"Psychotherapy improves when it includes spirituality, because spirituality offers a holistic view of people."
Suzanne Hollman, from Divine Mercy University (DMU), gave a seminar room on the framework of the challenge ICS and said that "helping people access their spirituality in a positive way can lead to greater well-being".
13 | 03 | 2023
"Psychotherapy improves when it includes spirituality, because it offers a holistic vision of human beings. financial aid to understand them and to treat them in a non-reductionist way". This was stated at the University of Navarra by Suzanne Hollman, DMU researcher and professor at George Washington University.
Hollman gave the seminar room 'Spirituality, Youth and Well-Being' at the framework of the challenge ICS 22-23 of Institute for Culture and Society (ICS). This initiative focuses on psychological well-being in adolescence and youth and is aligned with the University of Navarra's Strategy 2025.
According to agreement , the most recent research suggests that helping people "to access their spirituality in a positive way can lead to greater well-being. Thus, she pointed out that the programs of study have shown good results in terms of focused prayer contributing to lower cortisol levels and reducing anxiety and depression.
"The current research is taking some concepts from positive psychology, such as forgiveness, self-compassion, kind acts...," he pointed out. It is also considering the role of confession, prayer and spiritual support in the face of terminal illness."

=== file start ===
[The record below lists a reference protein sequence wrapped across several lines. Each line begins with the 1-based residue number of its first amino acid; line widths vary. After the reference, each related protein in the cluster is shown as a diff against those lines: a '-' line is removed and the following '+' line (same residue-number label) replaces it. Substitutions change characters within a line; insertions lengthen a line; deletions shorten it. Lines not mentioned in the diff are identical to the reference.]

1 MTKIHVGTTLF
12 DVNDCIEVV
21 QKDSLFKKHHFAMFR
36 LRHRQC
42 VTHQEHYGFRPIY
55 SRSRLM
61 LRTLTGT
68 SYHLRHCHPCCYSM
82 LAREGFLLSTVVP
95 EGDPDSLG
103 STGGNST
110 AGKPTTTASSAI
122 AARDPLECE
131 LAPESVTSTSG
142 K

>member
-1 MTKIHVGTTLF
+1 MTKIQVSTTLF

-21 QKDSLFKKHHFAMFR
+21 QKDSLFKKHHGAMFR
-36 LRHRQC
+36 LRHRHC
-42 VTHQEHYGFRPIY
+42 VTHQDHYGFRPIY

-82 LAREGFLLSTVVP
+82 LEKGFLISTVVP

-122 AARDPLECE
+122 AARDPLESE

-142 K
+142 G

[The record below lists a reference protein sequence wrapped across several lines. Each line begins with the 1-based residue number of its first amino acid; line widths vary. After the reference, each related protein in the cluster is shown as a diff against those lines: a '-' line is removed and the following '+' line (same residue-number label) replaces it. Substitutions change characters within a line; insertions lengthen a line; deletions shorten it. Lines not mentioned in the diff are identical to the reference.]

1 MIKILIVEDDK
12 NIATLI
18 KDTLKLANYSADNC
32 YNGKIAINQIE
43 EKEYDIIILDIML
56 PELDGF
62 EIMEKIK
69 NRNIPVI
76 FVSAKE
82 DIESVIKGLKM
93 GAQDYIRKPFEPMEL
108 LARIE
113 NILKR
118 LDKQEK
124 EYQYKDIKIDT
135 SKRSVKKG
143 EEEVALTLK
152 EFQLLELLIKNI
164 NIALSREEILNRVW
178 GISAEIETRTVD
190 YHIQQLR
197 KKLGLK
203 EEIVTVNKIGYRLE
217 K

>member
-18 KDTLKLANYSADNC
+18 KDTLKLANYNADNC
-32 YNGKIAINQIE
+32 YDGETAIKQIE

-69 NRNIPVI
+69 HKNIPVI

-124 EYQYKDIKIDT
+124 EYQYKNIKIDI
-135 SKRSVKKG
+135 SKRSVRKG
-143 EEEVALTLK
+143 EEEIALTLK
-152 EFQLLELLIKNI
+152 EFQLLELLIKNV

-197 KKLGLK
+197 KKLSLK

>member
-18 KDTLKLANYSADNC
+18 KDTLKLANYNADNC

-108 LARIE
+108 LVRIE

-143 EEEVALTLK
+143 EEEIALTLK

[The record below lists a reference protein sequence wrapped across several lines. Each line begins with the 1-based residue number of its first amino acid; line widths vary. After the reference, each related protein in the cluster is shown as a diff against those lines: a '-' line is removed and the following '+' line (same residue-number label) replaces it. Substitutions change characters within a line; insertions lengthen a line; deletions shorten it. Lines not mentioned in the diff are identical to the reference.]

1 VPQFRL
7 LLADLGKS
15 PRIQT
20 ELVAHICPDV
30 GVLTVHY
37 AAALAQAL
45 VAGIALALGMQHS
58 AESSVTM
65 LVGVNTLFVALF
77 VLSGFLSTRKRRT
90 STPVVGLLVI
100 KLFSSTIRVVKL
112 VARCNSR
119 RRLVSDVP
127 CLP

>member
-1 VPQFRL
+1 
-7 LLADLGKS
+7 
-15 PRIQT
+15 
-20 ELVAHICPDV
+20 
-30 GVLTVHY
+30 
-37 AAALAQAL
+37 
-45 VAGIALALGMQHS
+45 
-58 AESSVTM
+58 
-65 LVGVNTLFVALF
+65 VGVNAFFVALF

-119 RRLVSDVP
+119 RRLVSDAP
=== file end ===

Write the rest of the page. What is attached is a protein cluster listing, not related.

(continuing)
Intervention in Borderline Personality Disorder.
Suzanne Hollman spoke on the seminar room of the challenge ICS about a recent research that looked at a sample of seventy adult patients with Borderline Personality Disorder who received a group intervention that incorporated spirituality into treatment. The goal of the study was to explore how patients' spirituality related to distress and other symptoms of their disorder. "The feedback from sufferers was very positive regarding the benefit of such an intervention. We saw that spirituality helped them to better regulate their emotions," he said.
"If we add spirituality to what the science of psychology can offer, we can contribute to recognizing its obvious usefulness," he stressed. "In this way we will offer a more powerful intervention to alleviate the suffering of so many people."
Professor Hollman is collaborating with ICS on the randomized essay on couple therapy led by project E(f)FECTS (Emotionally Focused Couple Therapy in Spanish). Specifically, she contributes to analyzing the relationship between attachment, reflective functioning and epistemic trust in a couple: "We want to see how these variables interact and to what extent the therapist can help improve the couple's relationship through them".